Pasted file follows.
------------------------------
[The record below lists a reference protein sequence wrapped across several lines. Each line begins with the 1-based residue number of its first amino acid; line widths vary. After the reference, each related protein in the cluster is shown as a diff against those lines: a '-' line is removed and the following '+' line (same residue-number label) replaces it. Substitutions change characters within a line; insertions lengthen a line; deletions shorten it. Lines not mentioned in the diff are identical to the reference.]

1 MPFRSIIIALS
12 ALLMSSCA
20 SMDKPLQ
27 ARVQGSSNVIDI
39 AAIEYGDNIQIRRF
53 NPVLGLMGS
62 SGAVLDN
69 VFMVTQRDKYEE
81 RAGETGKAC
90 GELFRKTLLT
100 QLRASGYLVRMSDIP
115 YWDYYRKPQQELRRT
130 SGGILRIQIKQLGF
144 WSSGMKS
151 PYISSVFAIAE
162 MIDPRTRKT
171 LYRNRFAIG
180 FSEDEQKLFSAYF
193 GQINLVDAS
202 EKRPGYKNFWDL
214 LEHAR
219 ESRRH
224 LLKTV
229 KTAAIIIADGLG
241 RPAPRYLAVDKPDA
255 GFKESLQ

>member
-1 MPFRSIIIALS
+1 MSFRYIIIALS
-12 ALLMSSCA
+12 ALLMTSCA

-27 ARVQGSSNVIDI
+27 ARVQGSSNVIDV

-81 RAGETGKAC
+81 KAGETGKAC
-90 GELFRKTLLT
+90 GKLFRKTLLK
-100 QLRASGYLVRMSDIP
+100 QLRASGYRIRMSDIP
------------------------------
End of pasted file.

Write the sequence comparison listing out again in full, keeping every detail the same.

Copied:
[The record below lists a reference protein sequence wrapped across several lines. Each line begins with the 1-based residue number of its first amino acid; line widths vary. After the reference, each related protein in the cluster is shown as a diff against those lines: a '-' line is removed and the following '+' line (same residue-number label) replaces it. Substitutions change characters within a line; insertions lengthen a line; deletions shorten it. Lines not mentioned in the diff are identical to the reference.]

1 MPFRSIIIALS
12 ALLMSSCA
20 SMDKPLQ
27 ARVQGSSNVIDI
39 AAIEYGDNIQIRRF
53 NPVLGLMGS
62 SGAVLDN
69 VFMVTQRDKYEE
81 RAGETGKAC
90 GELFRKTLLT
100 QLRASGYLVRMSDIP
115 YWDYYRKPQQELRRT
130 SGGILRIQIKQLGF
144 WSSGMKS
151 PYISSVFAIAE
162 MIDPRTRKT
171 LYRNRFAIG
180 FSEDEQKLFSAYF
193 GQINLVDAS
202 EKRPGYKNFWDL
214 LEHAR
219 ESRRH
224 LLKTV
229 KTAAIIIADGLG
241 RPAPRYLAVDKPDA
255 GFKESLQ

>member
-1 MPFRSIIIALS
+1 MSFRYIIIALS
-12 ALLMSSCA
+12 ALLMTSCA

-27 ARVQGSSNVIDI
+27 ARVQGSSNVIDV

-81 RAGETGKAC
+81 KAGETGKAC
-90 GELFRKTLLT
+90 GKLFRKTLLK
-100 QLRASGYLVRMSDIP
+100 QLRASGYRIRMSDIP